One of the concepts to come out of this project came from SRI International, a non-profit research institute based in California.  Their idea is to make squashing bugs fun by creating a video game, played by gamers but to help identify if a particular software application is bug free or not.

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The game, ‘Binary Fission’ is a puzzle game where players set filters to separate different coloured objects.  These objects represent genuine code not visible to the player and the filtering system represents the different computing tasks. The more people playing the game, the more data is collected, helping find bugs with the related code referenced.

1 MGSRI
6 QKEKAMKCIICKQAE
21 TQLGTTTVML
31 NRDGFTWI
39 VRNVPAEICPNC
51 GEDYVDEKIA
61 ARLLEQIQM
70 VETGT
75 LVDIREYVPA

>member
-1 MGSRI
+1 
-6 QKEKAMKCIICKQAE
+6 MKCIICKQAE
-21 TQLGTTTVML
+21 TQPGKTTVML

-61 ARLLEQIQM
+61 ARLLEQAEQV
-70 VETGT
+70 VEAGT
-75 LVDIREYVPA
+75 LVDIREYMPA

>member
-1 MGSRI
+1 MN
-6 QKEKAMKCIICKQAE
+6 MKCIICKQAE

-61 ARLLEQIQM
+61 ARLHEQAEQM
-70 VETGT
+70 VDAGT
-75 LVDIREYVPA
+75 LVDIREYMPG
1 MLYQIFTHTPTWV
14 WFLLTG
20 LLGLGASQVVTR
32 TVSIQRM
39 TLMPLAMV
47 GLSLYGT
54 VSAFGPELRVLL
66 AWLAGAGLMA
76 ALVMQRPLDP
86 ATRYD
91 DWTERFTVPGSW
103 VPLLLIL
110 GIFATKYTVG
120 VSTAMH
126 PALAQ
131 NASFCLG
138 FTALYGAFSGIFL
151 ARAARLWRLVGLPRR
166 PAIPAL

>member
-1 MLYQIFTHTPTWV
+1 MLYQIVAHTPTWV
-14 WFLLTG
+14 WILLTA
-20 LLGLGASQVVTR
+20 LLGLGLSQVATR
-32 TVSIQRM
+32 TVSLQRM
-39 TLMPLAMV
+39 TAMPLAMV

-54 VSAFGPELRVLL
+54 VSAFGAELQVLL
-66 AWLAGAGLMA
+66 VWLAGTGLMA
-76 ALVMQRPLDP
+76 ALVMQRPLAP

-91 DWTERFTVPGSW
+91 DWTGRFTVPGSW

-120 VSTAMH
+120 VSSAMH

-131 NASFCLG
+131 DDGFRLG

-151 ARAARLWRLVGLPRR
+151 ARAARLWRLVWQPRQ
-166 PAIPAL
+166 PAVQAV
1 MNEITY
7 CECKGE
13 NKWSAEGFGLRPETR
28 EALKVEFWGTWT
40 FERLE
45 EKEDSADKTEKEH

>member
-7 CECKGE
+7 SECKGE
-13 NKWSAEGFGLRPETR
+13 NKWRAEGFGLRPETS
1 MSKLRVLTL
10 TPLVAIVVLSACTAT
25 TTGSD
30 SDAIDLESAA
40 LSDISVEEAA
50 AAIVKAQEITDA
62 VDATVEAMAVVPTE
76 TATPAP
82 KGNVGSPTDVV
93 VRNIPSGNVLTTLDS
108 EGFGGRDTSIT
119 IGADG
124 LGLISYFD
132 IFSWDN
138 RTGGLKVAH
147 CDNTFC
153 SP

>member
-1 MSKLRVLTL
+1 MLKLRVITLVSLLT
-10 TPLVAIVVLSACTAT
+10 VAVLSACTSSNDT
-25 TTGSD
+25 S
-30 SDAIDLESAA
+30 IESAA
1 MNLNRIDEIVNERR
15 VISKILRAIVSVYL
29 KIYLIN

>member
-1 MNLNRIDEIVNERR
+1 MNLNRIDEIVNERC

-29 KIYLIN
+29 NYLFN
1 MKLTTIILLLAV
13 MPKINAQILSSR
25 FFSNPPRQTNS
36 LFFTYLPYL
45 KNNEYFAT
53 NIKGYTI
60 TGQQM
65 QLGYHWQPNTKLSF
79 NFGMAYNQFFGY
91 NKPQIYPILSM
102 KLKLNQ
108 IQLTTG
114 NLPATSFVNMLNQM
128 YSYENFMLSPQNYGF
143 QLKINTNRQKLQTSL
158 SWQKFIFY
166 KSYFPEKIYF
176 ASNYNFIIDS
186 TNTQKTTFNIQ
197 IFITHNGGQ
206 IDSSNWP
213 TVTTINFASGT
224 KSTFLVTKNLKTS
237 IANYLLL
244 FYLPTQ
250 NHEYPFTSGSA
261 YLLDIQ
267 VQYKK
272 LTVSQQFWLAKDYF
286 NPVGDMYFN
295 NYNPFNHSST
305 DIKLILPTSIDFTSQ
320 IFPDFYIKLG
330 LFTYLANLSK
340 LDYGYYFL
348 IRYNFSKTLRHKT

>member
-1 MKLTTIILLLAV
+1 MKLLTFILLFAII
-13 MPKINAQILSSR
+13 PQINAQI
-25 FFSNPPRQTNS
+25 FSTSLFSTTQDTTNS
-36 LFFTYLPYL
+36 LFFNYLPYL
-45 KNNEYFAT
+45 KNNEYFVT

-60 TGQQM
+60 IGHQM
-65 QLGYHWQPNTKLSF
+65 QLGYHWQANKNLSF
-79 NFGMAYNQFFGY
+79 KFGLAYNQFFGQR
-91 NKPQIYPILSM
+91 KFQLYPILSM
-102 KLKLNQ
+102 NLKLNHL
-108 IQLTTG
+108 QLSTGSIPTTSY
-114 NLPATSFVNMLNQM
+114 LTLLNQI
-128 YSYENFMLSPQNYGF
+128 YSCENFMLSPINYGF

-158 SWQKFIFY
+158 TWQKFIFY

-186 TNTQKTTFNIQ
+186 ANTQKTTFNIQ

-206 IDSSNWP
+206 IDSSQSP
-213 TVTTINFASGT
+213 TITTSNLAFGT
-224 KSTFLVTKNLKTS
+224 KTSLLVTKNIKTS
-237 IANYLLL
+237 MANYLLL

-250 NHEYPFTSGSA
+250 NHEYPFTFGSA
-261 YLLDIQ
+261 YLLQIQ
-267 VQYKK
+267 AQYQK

In principle the idea of adding gamification (the process of applying video game-like qualities to other tasks) to debugging code has much merit. A lot of people spend considerable amounts of time playing similar puzzle games on the internet and If it was possible to apply this approach without directly intruding on the players’ entertainment then it’s a win-win for all involved.

It is still very early days but if a standard framework for this type of de-bug game could be applied to all types of applications in software development then we could see ad-riddled internet games replaced with ad-free versions, sponsored by the development houses, with playtime equalling debugging time on their code. 

Microsoft are also in a unique position.  If such a de-bugging software platform does take off, we may see MS Office being de-bugged behind the scenes, not just by preview members, but also the MS Xbox gaming community playing Microsoft published games to help identify the bugs.